[Solved] Install software offline, best way ?

SpongeB0B

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Hi everyone,

I'm trying to install ATOM editor on Devuan (this machine is off-line)

On windows no problem at all to install it as portable application / off-line

I've tried the following

  1. I've downloaded the .deb file and tried this

    Bash:
    apt install atom-amd64_160.deb --no-install-recommends --no-install-suggests
    The following additional packages will be installed:
    git git-man liberror-perl patch

    Suggested packages:
    git-daemon-run | git-daemon-sysvinit git-doc git-el git-email git-gui gitk
    gitweb git-cvs git-mediawiki git-svn ed diffutils-doc
    The following NEW packages will be installed:
    atom git git-man liberror-perl patch

    0 upgraded, 5 newly installed, 0 to remove and 86 not upgraded.
    Need to get 7,514 kB/146 MB of archives.
    After this operation, 707 MB of additional disk space will be used.
    I do not want those git git-man liberror-perl patch
    and this machine if off-line and can't download them.

  2. I've downloaded the .tar.gz file uncompressed in /home/me/Desktop/atom
    double clicked on /home/me/Desktop/atom/atom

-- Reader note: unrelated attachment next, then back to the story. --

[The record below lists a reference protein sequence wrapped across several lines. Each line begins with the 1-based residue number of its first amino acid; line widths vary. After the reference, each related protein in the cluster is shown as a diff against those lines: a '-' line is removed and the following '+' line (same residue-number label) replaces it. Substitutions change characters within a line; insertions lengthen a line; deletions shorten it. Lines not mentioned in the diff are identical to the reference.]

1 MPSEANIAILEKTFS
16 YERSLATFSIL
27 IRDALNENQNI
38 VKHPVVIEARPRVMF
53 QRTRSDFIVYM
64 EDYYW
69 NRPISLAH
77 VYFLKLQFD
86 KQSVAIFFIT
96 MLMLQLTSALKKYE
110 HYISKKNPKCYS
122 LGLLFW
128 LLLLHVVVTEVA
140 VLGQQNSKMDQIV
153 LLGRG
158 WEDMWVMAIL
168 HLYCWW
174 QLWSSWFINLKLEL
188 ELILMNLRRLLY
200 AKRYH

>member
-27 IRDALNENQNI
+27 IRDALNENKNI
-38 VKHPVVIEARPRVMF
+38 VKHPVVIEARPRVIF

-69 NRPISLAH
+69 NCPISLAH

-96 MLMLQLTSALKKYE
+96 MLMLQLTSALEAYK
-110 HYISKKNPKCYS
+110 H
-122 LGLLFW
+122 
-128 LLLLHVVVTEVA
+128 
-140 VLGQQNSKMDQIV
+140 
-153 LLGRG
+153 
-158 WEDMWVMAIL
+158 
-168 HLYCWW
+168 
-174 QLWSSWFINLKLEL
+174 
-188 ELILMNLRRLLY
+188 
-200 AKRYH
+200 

but I get:

    openwith.png


  3. I've tired also

    Code:
    dpkg --install atom-amd64_160.deb
    That work
    working.png


    but it's unstable... after x seconds or typing with the keyboard I got ->
    crashed.png

Any ideas to install this software off-line ? (if it's possible ? )
Thanks
 
Last edited:


Fanboi

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Okay, I'm going to split this into parts and answer each. If you want to skip, the answers are below, in the last patagraph.

Hi everyone,

I'm trying to install ATOM editor on Devuan (this machine is off-line)
1. Does this version match the version in your repo? Devuan is basically Debian without systemd (plus some tweaks AFAIK). That means Debian rules will likely apply: "One cannot simply..." install a random .deb. You need to a) meet the correct versions of the dependencies and ensure the same of related software. That is why we have package managers. And b)ensure said random .deb is stable.


On windows no problem at all to install it as portable application / off-line
Irrelevant, Windows is a different platform with different binary formats, filesystems, locations of PATH, etc.

[*]I've downloaded the .deb file and tried this

Bash:
apt install atom-amd64_160.deb --no-install-recommends --no-install-suggests
You need to use dpkg --install to install a .deb -- I note you did that later on.

I do not want those git git-man liberror-perl patch and this machine if off-line and can't download them.[...]

but it's unstable... after x seconds or typing with the keyboard I got[...]
Why don't you want them? They won't affect your system negatively and are needed -- remember there are other reasons for dependencies besides merely making a piece of software execute. Some packages need git and patch for self-updating or to fetch additional data (although unlikely here because of Debian's software policies). In you case, it's likely liberror-perl causing the crash coz I'm assuming that atom is using the liberror API (via perl scripts).